The interstate beltway around Raleigh, North Carolina (NC), just served as the site of one of the most-recent deadly head-on collisions in the Tar Heel State. A little before 3 am on November 4, 2017, a Mazda driver headed east in the westbound lanes of I-540 near the Creedmore Road/NC-50 interchange slammed into a Kia.
Both drivers died. The innocent woman who lost her life had been headed to Raleigh-Durham International Airport for her shift as a Transportation Security Administration supervisor. State Highway Patrol troopers did not know why the wrong-way driver was on the road or how he wound up on the wrong side of the interstate.
During the past 40 days, my Carolina personal injury and wrongful death colleagues have called attention to separate wrong-way collisions outside of Asheville, in the town of Garner and in Haywood County. This frequency is not remarkable. In reporting on the I-540 head-on collision, WRAL.com cited North Carolina Department of Transportation records that show “more than 500 wrong-way crashes between 2000 and 2016, with 145 people killed and another 643 injured,” That averages out to nearly three wrong-way crashes each month.
Decades of analyses on wrong-way crash reports indicate that the majority of such wrecks involve at least one driver who is under the influence of alcohol or drugs. The large majority of wrong-way crash occur between midnight and 6 am, and victims often die. On its wrong-way crash research resources webpage, the Federal Highway Administration notes,
In the United States, WWD [wrong-way driving] crashes result in 300 to 400 people killed each year on average, representing approximately 1 percent of the total number of traffic related fatalities that occur annually. While this is a small percentage overall, because WWD crashes involve head-on or opposite direction sideswipe crashes at high speeds, they tend to be relatively more severe than other types of crashes.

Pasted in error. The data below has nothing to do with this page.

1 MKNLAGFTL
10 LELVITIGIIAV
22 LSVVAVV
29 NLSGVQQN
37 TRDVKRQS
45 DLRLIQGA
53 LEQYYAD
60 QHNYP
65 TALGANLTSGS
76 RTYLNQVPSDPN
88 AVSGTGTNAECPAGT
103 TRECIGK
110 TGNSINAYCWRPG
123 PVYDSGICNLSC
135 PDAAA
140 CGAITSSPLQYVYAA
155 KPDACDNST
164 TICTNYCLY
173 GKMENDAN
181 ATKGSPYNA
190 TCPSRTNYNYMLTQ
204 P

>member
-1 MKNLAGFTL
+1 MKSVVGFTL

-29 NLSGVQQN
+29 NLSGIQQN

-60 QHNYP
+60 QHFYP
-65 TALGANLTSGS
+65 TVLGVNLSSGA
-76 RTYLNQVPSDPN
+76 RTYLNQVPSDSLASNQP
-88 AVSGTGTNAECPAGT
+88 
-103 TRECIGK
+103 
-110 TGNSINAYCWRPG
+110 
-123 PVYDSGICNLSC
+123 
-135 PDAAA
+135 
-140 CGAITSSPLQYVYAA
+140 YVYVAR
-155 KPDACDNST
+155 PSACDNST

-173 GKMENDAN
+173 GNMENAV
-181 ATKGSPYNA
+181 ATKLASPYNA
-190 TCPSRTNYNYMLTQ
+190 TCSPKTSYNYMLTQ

For its article, WRAL spoke with an NCDOT official who acknowledged that his agency has become increasingly concerned with the number and severity of wrong-way crashes. Current projects to prevent wrong-way driving include putting up larger signs at the entrances to one-way streets and the openings of exits ramps, as well as adding reflective strips to stop bars and other pavement markings.
A more-advanced solution NCDOT is thinking of adapting from Arizona involves using a system of thermal imaging cameras and flashing warning lights to alert drivers after they have started heading into the path of oncoming traffic. In addition to concerns over expense, upgrading wrong-way driving controls throughout North Carolina is moving slowly because traffic engineers and safety officers do not always know where dangers exist. “We have to wait a while,” the agency spokesman said, “because, if it is a ramp that no one ever goes the wrong-way, is it successful, or did [the driver] never have the opportunity to turn around?”
As it moves forward with projects to protect drivers and passengers from wrong-way crashes, NCDOT might want to consider looking at work done in Michigan. As described in a May/June 2012 Public Roads magazine article, that state undertook a seven-part program to improve warnings by
- Lowering the bottom edge of DO NOT ENTER and WRONG WAY signs to 4 feet so drivers could see the signs more easily,
- Covering the signs with reflective sheeting to make them more visible when hit with headlights,
- Painting stop bars at the ends of all exit ramps,
- Painting one-way arrows on the pavement of exit ramps,
- Painting concrete dividers between exit ramps and entrance ramps to make each stand out, and
- Placing red reflectors along the exit ramps to indicate to a driver that he or she is moving against traffic and needs to stop and turn around.